If you’ve been following the voting, you probably already know which names were victorious. But let’s take a look back at the elite group of names they’ll join:
- In the inaugural year of competition, Louisa and Nathaniel took the prize.
- In 2012, the honors went to Genevieve and Arthur.
- Last year, you voted Isla and Archer to the podium.
How have these names trended in real life? In some ways it is difficult to say – because of the lag in Social Security Administration data, the most current year we can compare is 2012. Still, we can see hints and patterns. Let’s take a look:
2011 Favorite Baby Names
Louisa remains outside the US Top 1000 as of 2012’s data, but is definitely seeing an increase in use. Nathaniel is her opposite – he was solidly established by the time 2011 March Madness launched, and continues to be heavily used, though he’s declining in the rankings.
2012 Favorite Baby Names
This time you chose the safer name for girls. Genevieve had climbed quickly coming into 2012, while Arthur was just starting to emerge from style limbo. My guess is that we’ll see some positive motion for him when the 2013 stats are released. But for now, the numbers don’t demonstrate his growing appeal.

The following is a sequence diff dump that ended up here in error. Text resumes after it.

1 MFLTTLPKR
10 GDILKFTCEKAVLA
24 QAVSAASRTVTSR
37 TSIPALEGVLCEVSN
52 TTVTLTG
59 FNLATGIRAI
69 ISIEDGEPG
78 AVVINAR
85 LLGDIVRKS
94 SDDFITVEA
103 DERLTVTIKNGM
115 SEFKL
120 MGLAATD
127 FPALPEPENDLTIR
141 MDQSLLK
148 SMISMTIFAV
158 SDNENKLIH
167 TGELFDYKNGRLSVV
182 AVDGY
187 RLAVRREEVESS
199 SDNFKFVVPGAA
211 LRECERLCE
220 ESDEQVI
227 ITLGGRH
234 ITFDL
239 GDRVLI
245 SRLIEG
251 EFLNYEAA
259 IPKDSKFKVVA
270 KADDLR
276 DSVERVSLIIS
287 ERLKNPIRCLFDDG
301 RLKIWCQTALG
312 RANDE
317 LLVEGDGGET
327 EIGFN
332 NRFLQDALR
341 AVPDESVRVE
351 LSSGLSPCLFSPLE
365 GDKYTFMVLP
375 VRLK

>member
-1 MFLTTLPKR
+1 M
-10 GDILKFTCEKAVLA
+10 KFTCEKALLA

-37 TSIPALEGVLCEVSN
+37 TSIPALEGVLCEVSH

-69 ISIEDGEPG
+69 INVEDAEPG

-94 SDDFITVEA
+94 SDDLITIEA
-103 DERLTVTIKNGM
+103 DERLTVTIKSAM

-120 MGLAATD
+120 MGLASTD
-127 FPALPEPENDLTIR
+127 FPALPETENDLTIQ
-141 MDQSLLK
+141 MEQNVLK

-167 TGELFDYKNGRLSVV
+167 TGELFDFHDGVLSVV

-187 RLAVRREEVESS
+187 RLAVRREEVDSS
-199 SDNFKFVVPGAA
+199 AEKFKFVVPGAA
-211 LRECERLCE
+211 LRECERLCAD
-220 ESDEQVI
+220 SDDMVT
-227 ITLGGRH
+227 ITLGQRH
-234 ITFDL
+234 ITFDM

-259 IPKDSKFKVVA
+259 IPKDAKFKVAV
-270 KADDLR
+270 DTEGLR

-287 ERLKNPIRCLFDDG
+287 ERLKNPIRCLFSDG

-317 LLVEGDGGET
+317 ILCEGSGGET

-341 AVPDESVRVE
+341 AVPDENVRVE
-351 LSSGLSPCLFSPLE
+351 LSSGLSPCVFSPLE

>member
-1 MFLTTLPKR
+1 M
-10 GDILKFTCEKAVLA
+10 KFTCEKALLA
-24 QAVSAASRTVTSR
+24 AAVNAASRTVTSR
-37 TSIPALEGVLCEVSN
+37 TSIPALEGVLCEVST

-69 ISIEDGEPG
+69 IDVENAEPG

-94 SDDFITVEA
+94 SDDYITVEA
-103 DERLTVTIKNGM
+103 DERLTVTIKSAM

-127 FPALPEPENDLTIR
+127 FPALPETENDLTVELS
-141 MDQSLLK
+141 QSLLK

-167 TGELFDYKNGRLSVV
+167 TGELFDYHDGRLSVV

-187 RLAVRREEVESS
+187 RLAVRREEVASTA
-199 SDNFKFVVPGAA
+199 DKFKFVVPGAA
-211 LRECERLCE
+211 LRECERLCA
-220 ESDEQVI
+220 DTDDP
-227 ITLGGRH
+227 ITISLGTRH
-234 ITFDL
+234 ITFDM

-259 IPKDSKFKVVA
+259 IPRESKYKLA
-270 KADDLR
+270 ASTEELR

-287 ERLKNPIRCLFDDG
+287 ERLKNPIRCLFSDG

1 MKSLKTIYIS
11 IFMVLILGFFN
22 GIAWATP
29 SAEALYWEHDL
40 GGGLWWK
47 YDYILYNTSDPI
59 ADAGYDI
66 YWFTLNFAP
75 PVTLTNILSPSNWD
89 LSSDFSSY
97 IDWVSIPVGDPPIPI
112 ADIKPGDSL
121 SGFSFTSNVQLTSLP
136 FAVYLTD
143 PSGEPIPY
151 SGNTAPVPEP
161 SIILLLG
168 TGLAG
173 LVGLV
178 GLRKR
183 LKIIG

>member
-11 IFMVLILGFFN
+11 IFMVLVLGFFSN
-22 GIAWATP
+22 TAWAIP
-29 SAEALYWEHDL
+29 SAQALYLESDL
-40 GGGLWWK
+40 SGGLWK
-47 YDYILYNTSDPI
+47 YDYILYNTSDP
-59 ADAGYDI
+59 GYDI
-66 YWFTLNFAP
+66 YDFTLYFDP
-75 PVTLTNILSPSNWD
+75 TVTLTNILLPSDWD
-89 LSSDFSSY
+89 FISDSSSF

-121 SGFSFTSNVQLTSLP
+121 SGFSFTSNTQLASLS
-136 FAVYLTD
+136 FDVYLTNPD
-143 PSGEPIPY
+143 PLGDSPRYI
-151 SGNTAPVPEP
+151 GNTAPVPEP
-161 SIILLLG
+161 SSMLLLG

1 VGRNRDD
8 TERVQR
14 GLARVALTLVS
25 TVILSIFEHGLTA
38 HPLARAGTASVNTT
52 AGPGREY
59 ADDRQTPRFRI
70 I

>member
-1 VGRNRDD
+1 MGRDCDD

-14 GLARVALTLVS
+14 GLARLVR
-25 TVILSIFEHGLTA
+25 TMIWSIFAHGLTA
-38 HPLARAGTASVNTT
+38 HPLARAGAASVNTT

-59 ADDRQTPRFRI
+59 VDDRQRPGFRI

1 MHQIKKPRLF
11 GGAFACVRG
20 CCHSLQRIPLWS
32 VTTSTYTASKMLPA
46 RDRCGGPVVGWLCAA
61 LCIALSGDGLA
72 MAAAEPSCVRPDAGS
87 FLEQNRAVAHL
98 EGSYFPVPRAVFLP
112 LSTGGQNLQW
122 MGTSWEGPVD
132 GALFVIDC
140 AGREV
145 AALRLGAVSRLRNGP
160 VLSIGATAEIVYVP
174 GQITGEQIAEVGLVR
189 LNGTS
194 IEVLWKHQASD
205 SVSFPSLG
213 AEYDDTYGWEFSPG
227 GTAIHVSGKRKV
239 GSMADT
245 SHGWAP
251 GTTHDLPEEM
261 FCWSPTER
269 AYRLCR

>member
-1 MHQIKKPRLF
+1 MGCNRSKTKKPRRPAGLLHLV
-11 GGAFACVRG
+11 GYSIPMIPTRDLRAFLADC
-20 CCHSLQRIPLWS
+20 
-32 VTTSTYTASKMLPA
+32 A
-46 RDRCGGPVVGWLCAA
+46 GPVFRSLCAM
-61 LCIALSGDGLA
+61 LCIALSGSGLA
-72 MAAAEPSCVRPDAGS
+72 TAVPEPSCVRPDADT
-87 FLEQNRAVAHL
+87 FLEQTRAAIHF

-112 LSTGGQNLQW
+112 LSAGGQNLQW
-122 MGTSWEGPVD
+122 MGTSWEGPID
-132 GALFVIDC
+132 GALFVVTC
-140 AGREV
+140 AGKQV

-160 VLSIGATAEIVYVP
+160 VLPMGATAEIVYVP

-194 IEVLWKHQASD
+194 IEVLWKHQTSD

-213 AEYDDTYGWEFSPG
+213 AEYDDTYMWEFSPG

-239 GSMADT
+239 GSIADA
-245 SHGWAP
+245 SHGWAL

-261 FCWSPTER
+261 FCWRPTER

2013 Favorite Baby Names
Of course, the voters in March Madness aren’t all American – or even English-speaking! Isla has long been a mega-hit outside of the US, but she’s a recent arrival on our shores. No matter, though – even the 2012 data shows that Isla was spiking. The same is true of Archer. He’s another undeniably ahead-of-the-curve choice for a boy.
Who joins them in 2014? Drumroll, please …
2014 Favorite Baby Names
Cora bested Margot, 56% to 44%, while Everett triumphed over Soren, 59% to 41%.
Hello, Downton Abbey effect. The gorgeous, gracious Duchess of Grantham helped accelerate a Cora revival. Make no mistake, this vintage gem was already staging a comeback when the show debuted in 2010. But she nearly double in use – from 1200 girls in 2010 to over 2000 in 2012. Cora is a cousin for past winners Louisa, Archer, and Isla – names that are going places.
As for Everett, he’s not quite as closely tied to a single figure, but he’s climbing quickly, too, up to #214 in 2012, from #586 in 2000. Sure, there have been a handful of high profile uses – like George Clooney’s character in O, Brother Where Art Thou? But that was back in 2000. Everett owes his success to sound – that great opening Ev, the tt ending.
This year’s victors? Definitely names with history and stories aplenty, but also not names that we’ve been hearing until relatively recent years. It’s a winning combination – obviously!